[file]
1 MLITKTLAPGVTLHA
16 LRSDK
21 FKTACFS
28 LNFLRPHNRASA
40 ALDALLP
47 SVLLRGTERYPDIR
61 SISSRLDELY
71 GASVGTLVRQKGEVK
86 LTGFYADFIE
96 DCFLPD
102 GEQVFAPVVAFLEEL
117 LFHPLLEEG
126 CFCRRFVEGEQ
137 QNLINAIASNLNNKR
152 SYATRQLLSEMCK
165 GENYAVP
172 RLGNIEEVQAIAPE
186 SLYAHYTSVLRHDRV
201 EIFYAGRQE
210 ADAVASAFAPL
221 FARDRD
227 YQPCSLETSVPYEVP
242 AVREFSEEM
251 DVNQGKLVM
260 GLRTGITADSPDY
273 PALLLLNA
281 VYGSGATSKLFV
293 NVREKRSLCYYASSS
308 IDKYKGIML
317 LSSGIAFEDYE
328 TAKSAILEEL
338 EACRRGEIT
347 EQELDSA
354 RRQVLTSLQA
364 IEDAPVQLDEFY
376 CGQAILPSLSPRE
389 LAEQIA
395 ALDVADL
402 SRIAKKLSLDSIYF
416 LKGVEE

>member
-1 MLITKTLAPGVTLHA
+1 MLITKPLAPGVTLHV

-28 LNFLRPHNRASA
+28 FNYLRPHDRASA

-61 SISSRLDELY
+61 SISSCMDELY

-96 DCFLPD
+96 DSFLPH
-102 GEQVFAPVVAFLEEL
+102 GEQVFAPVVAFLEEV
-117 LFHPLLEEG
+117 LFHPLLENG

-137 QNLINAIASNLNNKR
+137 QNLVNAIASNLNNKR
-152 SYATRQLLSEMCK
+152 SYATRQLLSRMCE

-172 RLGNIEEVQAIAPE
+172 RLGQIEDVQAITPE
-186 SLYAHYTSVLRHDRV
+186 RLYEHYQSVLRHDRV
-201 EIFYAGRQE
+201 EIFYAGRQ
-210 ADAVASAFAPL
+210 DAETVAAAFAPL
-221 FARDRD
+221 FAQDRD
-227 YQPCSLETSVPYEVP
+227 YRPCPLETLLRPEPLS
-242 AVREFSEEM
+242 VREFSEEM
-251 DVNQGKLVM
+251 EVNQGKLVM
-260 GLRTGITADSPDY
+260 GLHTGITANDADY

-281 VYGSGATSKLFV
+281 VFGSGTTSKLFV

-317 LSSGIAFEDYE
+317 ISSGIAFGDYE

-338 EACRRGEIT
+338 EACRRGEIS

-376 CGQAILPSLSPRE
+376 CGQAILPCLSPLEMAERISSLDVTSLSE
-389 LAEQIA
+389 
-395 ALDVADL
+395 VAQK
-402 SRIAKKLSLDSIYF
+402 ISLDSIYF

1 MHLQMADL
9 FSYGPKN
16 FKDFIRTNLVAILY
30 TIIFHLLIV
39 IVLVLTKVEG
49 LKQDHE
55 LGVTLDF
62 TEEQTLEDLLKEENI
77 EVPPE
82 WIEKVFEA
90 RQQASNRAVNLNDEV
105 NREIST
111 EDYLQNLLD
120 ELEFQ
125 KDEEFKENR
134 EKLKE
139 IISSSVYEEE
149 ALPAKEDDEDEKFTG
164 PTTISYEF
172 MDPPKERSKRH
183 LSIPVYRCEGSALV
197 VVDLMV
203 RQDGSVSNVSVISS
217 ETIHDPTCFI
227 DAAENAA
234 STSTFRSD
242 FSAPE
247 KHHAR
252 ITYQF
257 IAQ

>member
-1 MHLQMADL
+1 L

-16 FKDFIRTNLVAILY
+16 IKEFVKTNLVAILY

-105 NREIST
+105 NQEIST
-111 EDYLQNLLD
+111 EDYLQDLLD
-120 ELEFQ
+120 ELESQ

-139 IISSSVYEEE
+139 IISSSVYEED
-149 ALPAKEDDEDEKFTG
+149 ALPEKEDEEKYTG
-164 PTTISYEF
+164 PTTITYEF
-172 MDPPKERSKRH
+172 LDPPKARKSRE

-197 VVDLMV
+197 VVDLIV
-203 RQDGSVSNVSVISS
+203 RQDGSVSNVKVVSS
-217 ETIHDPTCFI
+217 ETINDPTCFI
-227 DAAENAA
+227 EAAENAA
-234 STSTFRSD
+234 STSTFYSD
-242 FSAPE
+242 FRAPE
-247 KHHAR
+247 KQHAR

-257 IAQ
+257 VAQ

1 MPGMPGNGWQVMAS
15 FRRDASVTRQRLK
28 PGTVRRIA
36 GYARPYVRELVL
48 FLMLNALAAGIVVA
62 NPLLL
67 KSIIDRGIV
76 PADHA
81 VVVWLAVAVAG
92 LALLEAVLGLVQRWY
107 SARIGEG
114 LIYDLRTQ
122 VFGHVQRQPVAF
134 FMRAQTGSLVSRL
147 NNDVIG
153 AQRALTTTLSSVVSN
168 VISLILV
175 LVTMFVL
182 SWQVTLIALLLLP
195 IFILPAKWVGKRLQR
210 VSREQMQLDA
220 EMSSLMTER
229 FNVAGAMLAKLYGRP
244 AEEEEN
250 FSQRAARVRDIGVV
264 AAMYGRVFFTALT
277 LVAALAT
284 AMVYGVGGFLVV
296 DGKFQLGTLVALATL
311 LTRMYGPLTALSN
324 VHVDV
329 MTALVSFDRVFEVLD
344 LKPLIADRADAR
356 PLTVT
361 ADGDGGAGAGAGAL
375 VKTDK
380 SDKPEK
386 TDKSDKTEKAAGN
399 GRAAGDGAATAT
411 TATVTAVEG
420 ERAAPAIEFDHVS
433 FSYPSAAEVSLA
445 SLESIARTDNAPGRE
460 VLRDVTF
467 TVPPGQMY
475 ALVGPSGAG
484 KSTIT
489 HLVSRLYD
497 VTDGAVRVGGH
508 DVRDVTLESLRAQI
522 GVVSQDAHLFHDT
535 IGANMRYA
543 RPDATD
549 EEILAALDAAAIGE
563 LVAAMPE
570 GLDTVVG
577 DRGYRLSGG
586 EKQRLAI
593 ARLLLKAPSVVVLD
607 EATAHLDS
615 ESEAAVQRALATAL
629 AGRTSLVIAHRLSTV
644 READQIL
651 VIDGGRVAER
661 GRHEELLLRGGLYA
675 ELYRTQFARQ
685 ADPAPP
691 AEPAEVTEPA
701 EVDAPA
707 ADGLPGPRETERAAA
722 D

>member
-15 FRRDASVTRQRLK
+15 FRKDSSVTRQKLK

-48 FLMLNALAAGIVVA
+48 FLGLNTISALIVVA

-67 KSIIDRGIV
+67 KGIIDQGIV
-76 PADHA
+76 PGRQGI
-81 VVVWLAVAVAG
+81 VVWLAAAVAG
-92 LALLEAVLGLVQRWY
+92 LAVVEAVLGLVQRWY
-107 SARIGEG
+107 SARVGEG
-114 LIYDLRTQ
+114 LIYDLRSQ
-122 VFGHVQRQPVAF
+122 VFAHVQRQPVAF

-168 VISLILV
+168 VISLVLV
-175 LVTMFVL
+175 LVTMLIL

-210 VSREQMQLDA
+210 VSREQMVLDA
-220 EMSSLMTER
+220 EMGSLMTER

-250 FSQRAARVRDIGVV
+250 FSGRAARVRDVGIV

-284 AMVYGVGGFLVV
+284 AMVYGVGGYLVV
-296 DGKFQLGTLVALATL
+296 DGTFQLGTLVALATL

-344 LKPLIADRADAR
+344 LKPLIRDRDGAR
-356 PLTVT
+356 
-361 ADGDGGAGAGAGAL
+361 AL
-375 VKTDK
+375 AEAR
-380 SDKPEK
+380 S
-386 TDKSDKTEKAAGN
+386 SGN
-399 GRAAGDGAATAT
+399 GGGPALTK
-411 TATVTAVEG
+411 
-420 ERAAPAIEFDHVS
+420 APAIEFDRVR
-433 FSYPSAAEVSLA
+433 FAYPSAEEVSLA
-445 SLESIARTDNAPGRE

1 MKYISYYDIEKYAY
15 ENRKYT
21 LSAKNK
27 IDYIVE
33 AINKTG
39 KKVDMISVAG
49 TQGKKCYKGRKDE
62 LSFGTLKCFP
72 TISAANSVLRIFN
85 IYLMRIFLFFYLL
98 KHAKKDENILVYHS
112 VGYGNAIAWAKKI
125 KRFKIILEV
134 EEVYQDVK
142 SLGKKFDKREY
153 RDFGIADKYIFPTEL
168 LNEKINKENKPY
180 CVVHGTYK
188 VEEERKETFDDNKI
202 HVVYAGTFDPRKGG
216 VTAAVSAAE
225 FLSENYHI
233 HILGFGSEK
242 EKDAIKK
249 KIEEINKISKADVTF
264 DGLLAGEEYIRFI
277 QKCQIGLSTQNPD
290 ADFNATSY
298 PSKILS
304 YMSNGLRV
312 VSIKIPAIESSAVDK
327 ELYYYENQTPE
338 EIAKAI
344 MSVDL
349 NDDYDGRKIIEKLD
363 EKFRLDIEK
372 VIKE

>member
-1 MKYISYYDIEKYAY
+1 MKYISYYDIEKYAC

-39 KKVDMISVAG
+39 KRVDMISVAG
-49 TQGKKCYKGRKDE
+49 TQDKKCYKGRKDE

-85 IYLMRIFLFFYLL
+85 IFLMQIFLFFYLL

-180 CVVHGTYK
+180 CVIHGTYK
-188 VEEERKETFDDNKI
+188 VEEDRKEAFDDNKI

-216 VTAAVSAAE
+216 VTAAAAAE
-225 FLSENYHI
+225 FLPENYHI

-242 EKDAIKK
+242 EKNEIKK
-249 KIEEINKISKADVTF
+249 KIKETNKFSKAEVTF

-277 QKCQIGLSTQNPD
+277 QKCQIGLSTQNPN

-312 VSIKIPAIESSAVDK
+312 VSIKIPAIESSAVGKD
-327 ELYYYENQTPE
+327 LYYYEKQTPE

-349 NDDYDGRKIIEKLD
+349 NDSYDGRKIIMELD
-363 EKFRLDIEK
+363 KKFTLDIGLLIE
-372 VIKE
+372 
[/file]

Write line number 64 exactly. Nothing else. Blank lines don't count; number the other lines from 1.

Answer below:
-210 ADAVASAFAPL